Normally, by September, the drive north from Sacramento on Interstate 5 showcases vast stretches of flooded rice fields on both sides, farms bustling with tractors and workers preparing for fall harvest.
Not this year, said Kurt Richter, a third-generation rice farmer in Colusa, the rice capital of California where the local economy relies heavily on agriculture. “It is now just a wasteland,” he said.
As drought endures for a third year with record-breaking temperatures and diminishing water supplies, more than half of California’s rice fields are estimated to be left barren without harvest — about 300,000 out of the 550,000 or so in reported acres, provisional data from the U.S. Department of Agriculture shows. This year, rice is estimated to account for just 2% of total planted acres across the state.
The Sacramento River Valley is among the top producers of rice, an important staple, in the United States, second only to the Grand Prairie in Arkansas. Rice crops contribute more than $5 billion a year and tens of thousands of jobs to California’s economy, according to the California Rice Commission. Much of the sushi rice consumed in the U.S. is grown there.
The dramatic reduction in rice acreage will translate to lost revenue of an estimated $500 million, about 40% of which will be covered by federal crop insurance, according to UC Davis agricultural economist Aaron Smith.
But one side of the valley is faring decidedly better than the other.
West of the Sacramento River, in Colusa County, many rice fields look “abandoned,” Richter said, with sprawling patches of dirt clods with dryland weeds growing atop, which signal trouble not only for the farmers and their workers, but the migratory birds that travel to and feed in those fields. Any moisture has been sucked dry by this year’s scorching heat, he added.
Meanwhile, in Butte County, lush green fields can still be seen from space, as shown in the imagery above from the European Space Agency’s Sentinel satellite. Butte County farmers actually planted slightly more acres of rice than last year.
“The difference is the source of water,” said Luis Espino, a farm advisor at UC ANR’s cooperative extension in Butte. Eastside farmers depend on Lake Oroville, which was able to capture more water than Shasta Lake, where the current storage is less than half of the average storage for this time of year.
The farmers in the Sacramento River watershed who rely on water from Shasta, including Richter’s family farm operation, are receiving somewhere between 0 and 18% of their water deliveries this year from government-run water projects. Farmers in Butte and Yuba counties received far more — about 75%.
Among the six top rice-producing counties in the Sacramento River Valley, four are expected to plant significantly less than last year. Only Butte and Yuba remain relatively unscathed by the scorching drought.
The picture looks most grim for Colusa, a county of about 21,000 people, where the data shows some 120,000 acres of rice land is estimated to remain unplanted.
The impacts of drought have been devastating and far-reaching, Richter of Colusa said. “It’s been as ugly as we anticipated it could be,” he said. Of the 5,000 or so acres in his family’s farm operation, where he is the vice president, just 1,300 acres have been planted this year. The rest remain barren.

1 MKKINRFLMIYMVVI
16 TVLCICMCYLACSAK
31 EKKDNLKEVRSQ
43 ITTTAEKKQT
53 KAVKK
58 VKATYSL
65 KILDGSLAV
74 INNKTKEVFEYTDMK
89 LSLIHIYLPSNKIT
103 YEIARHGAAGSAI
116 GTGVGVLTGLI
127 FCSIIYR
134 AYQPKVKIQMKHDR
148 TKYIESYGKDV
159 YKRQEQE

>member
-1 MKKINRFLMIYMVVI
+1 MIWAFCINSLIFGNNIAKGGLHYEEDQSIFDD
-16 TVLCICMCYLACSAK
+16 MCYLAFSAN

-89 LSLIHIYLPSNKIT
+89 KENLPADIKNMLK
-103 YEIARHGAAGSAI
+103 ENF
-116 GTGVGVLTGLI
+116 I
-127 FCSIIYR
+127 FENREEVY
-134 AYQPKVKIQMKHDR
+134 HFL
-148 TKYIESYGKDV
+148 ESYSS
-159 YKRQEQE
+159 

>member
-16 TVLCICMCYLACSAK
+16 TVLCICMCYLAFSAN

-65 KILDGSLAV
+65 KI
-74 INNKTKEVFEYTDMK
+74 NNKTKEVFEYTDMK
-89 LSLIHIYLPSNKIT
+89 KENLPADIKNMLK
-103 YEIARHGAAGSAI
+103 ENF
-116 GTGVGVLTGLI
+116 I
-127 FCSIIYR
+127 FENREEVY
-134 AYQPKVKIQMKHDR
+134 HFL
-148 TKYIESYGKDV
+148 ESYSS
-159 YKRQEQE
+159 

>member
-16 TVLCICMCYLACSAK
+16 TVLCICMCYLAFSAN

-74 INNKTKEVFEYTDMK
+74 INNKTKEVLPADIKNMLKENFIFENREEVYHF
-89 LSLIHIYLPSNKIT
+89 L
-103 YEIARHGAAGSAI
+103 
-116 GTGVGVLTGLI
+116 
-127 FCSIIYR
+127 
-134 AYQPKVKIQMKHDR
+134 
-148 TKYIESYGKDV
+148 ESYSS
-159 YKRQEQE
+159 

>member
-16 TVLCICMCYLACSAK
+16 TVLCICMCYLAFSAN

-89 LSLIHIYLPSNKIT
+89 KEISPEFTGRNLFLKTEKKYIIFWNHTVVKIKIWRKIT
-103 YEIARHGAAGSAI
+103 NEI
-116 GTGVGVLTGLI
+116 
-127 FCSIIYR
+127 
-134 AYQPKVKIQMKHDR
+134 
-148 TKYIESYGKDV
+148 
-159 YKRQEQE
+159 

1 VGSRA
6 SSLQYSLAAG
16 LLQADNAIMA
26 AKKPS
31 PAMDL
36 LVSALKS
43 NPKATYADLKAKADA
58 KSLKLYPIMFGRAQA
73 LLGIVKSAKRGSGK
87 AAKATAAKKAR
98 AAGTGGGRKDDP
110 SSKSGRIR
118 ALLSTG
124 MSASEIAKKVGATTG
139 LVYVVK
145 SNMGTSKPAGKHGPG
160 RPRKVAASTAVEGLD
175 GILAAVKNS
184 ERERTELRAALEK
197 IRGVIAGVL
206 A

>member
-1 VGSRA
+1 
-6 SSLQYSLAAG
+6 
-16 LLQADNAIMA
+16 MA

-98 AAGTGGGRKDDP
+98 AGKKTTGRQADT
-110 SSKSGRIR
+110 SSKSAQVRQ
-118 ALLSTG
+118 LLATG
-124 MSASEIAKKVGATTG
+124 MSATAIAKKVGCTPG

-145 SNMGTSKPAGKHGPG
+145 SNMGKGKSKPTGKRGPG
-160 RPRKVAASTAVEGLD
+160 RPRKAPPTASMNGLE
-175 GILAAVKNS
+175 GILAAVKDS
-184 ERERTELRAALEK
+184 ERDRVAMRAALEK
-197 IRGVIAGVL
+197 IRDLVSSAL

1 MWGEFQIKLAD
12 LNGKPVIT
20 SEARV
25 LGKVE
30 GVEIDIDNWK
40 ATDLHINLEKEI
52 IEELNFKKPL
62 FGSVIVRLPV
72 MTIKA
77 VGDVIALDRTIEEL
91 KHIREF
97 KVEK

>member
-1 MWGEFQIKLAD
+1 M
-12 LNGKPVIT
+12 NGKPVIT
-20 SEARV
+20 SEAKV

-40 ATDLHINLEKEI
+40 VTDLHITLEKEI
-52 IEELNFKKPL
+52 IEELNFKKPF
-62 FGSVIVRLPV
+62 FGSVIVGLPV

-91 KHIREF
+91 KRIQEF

The Richter farms have been able to keep their full-time staff, but won’t be hiring any seasonable labor this year, nor any subcontractors, the farmer said. “We just don’t have anything for them to do.”
“Rice will likely rebound again once this drought ends, but this year’s massive reduction feels like a harbinger of tough times ahead for California rice,” Smith, the UC Davis agricultural economist wrote in his August analysis.
Prepare now! Stock up on Iodine tablets for the next nuclear disaster…
But when will the drought end? Will there be enough water?
These questions remain unanswered, with each passing day of drought inducing more anxiety about the days ahead, Richter said.
“There’s a dark, metaphorical cloud hanging over our heads that we’re going to have another short or non-winter,” Richter said. “It’s weighing heavily on everyone’s minds,” he added.
Crop insurance won’t last forever, he said. There are limits to how much can be claimed. His family is considering planting non-rice winter crops to make up for some of the loss, as well as conducting research trials to figure out how to grow rice with less water.
If this drought continues for another year, Richter worries there won’t be any water left for anyone. “When there’s no water to haggle over, then what? I don’t think anyone knows,” he said.
Espino, the Butte-based farm advisor, said the options are limited for rice farmers in the Sacramento River Valley, and continued drought would likely result in only those with the economic capacity to withstand the financial swings brought forth by the drought remaining.
But it’s hard to predict what exactly will happen this winter — if there will be plentiful rain to nourish these lands once more. “Nobody really knows what’s going to happen,” he said. “The only thing we can do is keep positive and hope/ pray for rain.” [SF Chronicle]